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 Posted Thursday, June 10, 1999

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B'nai B'rith Canada: With malice aforethought

In 1984, while running for election to the Canadian Parliament as a Conservative Party candidate, Winnipeg schoolteacher Luba Fedorkiw discovered, to her utter amazement, that B'nai B'rith Canada, a major so-called Jewish "anti-defamation" organization, had circulated an internal memo which accused the candidate of "Jew-baiting."

This allegation was subsequently repeated in the Winnipeg Sun, and the resulting defamation cost her the election.

Luba Fedorkiw sued B'nai B'rith Canada for libel, with the result that she was eventually awarded $175,000 in actual damages and $225,000 in punitive damages against the organization.

The jury found that the charges of anti-Semitism were unfounded and malicious.

Winnipeg Free Press

Winnipeg, Canada, November 26, 1987

$400,000 awarded in damages

B'Nai B'rith guilty of libel, jury finds

by David Roberts


IN ONE of the largest defamation awards in Canadian history, a Winnipeg jury has awarded $400,000 in damages to former Tory candidate Luba Fedorkiw, saying she was maliciously libeled by a Jewish human rights group.

The six-member Court of Queen's Bench civil jury deliberated for four hours yesterday, finding the B'nai B'rith acted with malice when word of an internal probe into anti-Semitic remarks attributed to Fedorkiw was leaked to the press.

"I feel my name is cleared in Winnipeg, within the PC Party, and throughout Canada," a jubilant Fedorkiw said after the verdict.

"I feel I have been vindicated. It's time to go on in my career as a teacher and to move on in my personal life."

She said she planned to return to her Grade 10, 11 and 12 classes at Maples Collegiate today.

Fedorkiw's lawyer, Norm Cuddy, said he believed the award is the largest in Canadian history.

Fedorkiw had been seeking about $120,000 in damages over four years--the difference between her teacher's salary and what she would have earned as a Member of Parliament if elected.

Fedorkiw claimed she lost a chance to win the Winnipeg North seat in the 1984 federal election--and had her reputation smeared--when it became public the B'nai B'rith League for Human Rights was looking into allegations that she had made anti-Semitic comments.

Unfounded The league's former chairman, Liberal lawyer Israel Ludwig, said in a July 10, 1984, Winnipeg Sun story that allegations about Fedorkiw's alleged anti-Semitism were unfounded.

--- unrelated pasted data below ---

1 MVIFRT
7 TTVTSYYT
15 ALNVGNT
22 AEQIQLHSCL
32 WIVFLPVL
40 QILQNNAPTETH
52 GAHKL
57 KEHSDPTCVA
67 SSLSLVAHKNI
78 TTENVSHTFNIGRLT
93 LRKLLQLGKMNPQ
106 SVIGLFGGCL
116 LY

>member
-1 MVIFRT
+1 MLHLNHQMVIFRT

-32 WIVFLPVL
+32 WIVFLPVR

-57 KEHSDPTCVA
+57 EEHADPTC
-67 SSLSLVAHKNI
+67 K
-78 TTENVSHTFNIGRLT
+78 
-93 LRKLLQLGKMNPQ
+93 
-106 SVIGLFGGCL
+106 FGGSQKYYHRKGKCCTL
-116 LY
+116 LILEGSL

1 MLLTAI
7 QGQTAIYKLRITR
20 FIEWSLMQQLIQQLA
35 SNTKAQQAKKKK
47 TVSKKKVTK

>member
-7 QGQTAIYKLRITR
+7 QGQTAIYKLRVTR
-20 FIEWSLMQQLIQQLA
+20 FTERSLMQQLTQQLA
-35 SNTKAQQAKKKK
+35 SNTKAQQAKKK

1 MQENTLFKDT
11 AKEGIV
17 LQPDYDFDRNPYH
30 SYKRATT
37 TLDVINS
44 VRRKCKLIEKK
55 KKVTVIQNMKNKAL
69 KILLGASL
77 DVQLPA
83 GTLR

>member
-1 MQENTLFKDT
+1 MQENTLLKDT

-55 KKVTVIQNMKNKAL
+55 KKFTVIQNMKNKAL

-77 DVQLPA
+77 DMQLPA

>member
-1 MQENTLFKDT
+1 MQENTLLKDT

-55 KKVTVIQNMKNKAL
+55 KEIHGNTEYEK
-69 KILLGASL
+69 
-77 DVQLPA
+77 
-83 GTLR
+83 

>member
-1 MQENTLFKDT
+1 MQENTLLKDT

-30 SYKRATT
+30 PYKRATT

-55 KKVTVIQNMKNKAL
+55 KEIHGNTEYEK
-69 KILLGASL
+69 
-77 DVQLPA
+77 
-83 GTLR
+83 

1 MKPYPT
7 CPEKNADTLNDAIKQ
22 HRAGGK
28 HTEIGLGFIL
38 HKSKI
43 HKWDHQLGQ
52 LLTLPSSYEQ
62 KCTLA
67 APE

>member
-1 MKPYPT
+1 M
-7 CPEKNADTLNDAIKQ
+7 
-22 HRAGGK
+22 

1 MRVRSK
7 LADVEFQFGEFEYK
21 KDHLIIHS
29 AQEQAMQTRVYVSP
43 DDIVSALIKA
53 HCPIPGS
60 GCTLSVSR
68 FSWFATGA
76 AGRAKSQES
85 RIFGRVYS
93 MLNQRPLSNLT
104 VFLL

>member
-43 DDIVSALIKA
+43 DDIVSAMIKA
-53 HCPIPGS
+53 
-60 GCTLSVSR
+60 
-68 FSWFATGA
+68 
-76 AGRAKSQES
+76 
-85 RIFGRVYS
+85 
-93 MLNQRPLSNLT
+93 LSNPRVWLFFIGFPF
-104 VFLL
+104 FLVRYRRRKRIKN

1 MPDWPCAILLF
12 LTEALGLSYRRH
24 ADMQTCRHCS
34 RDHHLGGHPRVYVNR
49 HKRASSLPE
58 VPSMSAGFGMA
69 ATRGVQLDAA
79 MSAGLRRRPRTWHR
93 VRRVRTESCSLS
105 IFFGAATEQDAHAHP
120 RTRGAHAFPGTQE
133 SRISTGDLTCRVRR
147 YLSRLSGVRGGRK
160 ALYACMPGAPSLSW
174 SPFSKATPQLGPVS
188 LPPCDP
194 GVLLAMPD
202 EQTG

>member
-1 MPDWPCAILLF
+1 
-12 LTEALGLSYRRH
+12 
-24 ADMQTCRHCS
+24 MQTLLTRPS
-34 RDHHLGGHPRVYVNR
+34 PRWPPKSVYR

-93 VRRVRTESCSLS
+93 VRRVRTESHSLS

Fedorkiw also denied the allegations.

Ludwig said only that he was disappointed by yesterday's verdict and expects to appeal.

Lyle Smordin, current chairman of the League for Human Rights, said he was stunned by the verdict and the amount of damages awarded against the group.

"But this decision will do nothing to deter nor inhibit the League for Human Rights from continuing from doing what we have done in the past in our work for human rights," Smordin added.

In its verdict, the four-woman, two-man jury found the B'nai B'rith maliciously responsible for writing and circulating minutes of an internal May, 1984, meeting. Those minutes alleged Fedorkiw was engaged in "Jew-baiting" on the months leading up to the 1984 election.

During the trial, the jury considered evidence that Fedorkiw--in a battle with Olga Fuga for the Conservative nod in Winnipeg North--had allegedly said "a vote for Olga Fuga is a vote for the Jews."

The "Jew-baiting" allegation was later repeated in a newspaper headline, for which the league was also held responsible.

Cuddy termed the allegations against Fedorkiw "a nasty little rumor" that trial witnesses had said they feared might make the B'nai B'rith look like the political instrument of the Liberal Party in Manitoba.

Ludwig was a Liberal, the jury was told, as was B'nai B'rith member and lawyer David Matas, who brought the Fedorkiw complaint to Ludwig's attention.

The jury's foreman, economist Darryl Miller, said the panel found malicious intent against the B'nai B'rith and awarded Fedorkiw $175,000 in general damages for her tarnished reputation.

It then added $225,000 in punitive damages.

Unlike a criminal trial where a verdict must be unanimous, a civil jury can make a finding when five of the six agree. Miller said the jury had such a consensus.

"They put a sign on their lawn," Cuddy said of the verdict, referring to testimony by Orthodox Jew Rocky Kravetsky that he had allowed a Fedorkiw election sign on his lawn because he didn't believe the allegations against her.

The trial judge, Mr. Justice Daniel Kennedy, also assessed court costs against the defendants.

The jury assessed nominal damages of $1 against Ludwig.

Cuddy refused to explain why the Winnipeg Sun was not party to the legal action since it published the headline and the story which led to the lawsuit. The Sun was served with a notice of intent to sue at the outset of the proceedings.

Sun publisher Al Davies refused immediate comment, except to say the newspaper isn't worried about being sued.

In delivering its verdict, the jury was asked by Kennedy to answer the following four questions:

  • Did Ludwig act maliciously in bringing a complaint against Fedorkiw to the B'nai B'rith? The jury's verdict was no.
  • Did the League for Human Rights of the B'nai B'rith failed to revise the "Jew-baiting" wording of their minutes and circulate those minutes with malicious intent? The jury's verdict was yes.
  • Were Ludwig's remarks in the Sun news story defamatory? The jury's verdict was again yes.
  • Were Ludwig or the B'nai B'rith responsible for the defamatory Sun headline, "Jew-baiting charge"?

The jury decided they were....

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